Warkaus was completed in an interesting transition phase, where Paul Wahl & Co from Vyborg had sold its Varkaus factory with its ship sculptures to A. Ahlström Oy in Noormarkku. The Warkaus are the last ships to bear the name of Paul Wahl on the nameplate, but it was already built at Ahlström’s expense.
Ahlström acquired the vessel as a line tug and, if necessary, as a port icebreaker. In its year of graduation, however, it was leased to Halla. In Ahlström’s works, its most common towing routes were from Palok in Heinävesi, Kallinsalo in Muuruvesi, Suovu behind Kuopio and Maaninga from the Ruokovirta canal to Varkaus. However, the ship was also seen on the Joensuu route, in Pielinen, Iisalmi and Juojärvi. In late autumn and early spring, Warkaus acted as a harbor icebreaker at the factory’s wood warehouse. The tugboat’s daily life was interrupted by the First World War in 1914-18, when it was forcibly taken to the Russian state by the Suomenlinna Fortress Board.
The everyday toil of Warkau was interrupted by a couple of events: in 1928, it was involved in a collision in which the passenger ship Orivesi chased it to the side in the port of Joensuu, causing great damage. They were repaired and the contract continued. In 1938, the ship underwent major renovations and received its current deck structures. Its boiler was also renovated. During the Continuation War, the ship was again taken over by the army – this time Finland – as a maintenance and evacuation ship to Saimaa. Eino Pietikäinen, who was the heater in Warkause in the summer of 1941, told Korsteeni magazine in 2004 that the ship was towing at that time, mainly on the Joensuu route. The ferries were most often picked up from Ahlström’s bundling site on Pesolansaari. On a few occasions, Warkaus also towed ferry ferries from Joensuu and from the mouth of Höytiäinen over Pyhäselä to be bundled in Pesola. Kolovesi was also visited from time to time.
The ship’s commercial traffic period ended in 1955, when it remained in reserve in Pirtinniemi, Varkaus, with several other company’s ships. Gradually, ships began to be sold to scrappers or for private use. It was Warka’s turn in 1968, when it was bought by a group of young people named “Lirimassen” from the Helsinki metropolitan area who were interested in getting a ship for themselves. A harsh refurbishment operation began, with the help of an experienced Ahlström engineer. After standing for more than 10 years, there was, of course, enough work to be done, but in July of the same year, the journey to Porvoo Pörtö might begin. On the way, Warkaude became the first steamship to pass through the new Saimaa canal. After this, the ship was sailed at sea for another couple of years until the crew decided to sell it.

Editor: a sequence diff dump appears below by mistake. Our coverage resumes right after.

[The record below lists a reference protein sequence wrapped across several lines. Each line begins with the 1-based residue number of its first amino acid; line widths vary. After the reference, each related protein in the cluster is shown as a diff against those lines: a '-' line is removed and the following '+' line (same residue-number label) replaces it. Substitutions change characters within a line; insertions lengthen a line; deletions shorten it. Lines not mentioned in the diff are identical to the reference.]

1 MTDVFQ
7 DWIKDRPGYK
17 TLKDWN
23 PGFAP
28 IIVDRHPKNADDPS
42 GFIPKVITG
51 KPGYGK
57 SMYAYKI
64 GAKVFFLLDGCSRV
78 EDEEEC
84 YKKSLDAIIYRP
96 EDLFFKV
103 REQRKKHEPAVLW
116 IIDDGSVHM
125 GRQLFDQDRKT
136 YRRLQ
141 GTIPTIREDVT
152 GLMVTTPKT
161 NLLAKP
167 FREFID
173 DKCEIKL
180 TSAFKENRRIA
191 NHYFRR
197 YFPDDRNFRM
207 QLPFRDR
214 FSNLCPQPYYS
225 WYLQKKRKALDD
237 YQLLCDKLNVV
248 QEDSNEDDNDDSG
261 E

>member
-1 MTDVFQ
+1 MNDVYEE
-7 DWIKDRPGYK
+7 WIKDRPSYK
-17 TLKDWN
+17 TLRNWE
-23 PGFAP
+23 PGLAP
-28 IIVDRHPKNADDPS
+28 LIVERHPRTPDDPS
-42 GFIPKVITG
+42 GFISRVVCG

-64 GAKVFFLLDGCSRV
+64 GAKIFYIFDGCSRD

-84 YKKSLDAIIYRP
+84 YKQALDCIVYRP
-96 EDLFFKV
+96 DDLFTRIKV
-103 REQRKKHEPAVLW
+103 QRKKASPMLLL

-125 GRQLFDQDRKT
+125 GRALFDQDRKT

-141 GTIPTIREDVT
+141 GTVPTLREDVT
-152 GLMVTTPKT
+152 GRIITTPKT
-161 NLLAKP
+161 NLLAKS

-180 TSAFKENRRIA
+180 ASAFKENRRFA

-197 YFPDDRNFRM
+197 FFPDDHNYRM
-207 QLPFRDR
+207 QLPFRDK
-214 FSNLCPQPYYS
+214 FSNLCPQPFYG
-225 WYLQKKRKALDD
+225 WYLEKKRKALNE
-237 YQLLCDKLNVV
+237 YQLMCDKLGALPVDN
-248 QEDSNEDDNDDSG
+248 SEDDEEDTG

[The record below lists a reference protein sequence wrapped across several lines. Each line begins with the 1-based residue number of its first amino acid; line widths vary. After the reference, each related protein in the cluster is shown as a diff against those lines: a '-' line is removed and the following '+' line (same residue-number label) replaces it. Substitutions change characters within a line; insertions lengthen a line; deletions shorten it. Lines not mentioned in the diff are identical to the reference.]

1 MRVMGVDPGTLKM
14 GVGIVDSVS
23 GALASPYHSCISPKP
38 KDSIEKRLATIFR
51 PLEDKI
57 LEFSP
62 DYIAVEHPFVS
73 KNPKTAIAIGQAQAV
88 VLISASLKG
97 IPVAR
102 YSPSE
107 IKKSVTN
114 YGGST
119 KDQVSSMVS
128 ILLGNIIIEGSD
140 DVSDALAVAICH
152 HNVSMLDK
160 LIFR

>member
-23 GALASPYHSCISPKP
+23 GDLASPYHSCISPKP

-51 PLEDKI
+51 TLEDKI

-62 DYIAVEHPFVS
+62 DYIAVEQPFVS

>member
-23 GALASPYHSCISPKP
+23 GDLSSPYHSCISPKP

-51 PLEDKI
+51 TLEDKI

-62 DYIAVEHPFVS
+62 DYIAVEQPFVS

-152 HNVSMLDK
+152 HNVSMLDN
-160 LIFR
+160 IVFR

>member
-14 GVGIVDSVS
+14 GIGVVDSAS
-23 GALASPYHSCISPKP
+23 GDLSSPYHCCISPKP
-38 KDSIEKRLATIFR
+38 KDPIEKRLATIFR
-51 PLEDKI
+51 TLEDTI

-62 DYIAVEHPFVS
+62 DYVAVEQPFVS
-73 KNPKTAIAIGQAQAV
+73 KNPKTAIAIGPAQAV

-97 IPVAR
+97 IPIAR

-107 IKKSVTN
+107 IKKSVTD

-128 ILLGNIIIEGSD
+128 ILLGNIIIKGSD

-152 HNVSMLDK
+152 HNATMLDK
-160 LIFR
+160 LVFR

The new buyer, Juhani Salovaara, continued the renovation work and installed an oil burner on board. The high-power steam turbine burner found in Katajanokka, a cargo ship that is being dismantled, is quite a rarity, at least in Finland; for example, in the Netherlands this construction is more commonly used. Salovaara sailed on the ship for a few summers in the waters of Helsinki and Hanko until she decided to buy your beer Svanhild. The new owners of Warkau moved the ship back to Saimaa and continued to rehabilitate it. Ristiina has become the ship’s home port.
- Length: 19.82m
- Width: 4.48m
- Depth: 1.8m
- Building year: 1910
- Building place: Warkaus
- Shipyard: Paul Wahl & Co
- Hull material: steel
- Engine: Compound, 149 IHV
- Fuel: wood
- Home port: Ristiina